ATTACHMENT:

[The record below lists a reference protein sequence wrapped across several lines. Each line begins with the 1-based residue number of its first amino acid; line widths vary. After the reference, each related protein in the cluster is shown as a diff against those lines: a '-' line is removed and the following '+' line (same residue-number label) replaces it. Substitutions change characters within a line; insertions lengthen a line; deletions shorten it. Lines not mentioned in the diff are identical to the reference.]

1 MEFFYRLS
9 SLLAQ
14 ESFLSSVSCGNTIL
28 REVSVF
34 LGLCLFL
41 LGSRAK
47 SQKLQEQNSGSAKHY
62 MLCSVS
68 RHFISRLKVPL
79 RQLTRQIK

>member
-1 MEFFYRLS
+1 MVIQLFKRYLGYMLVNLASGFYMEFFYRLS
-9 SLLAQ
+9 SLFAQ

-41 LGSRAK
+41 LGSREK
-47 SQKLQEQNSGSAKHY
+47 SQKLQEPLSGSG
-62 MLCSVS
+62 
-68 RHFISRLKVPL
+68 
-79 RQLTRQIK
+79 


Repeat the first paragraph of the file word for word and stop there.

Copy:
[The record below lists a reference protein sequence wrapped across several lines. Each line begins with the 1-based residue number of its first amino acid; line widths vary. After the reference, each related protein in the cluster is shown as a diff against those lines: a '-' line is removed and the following '+' line (same residue-number label) replaces it. Substitutions change characters within a line; insertions lengthen a line; deletions shorten it. Lines not mentioned in the diff are identical to the reference.]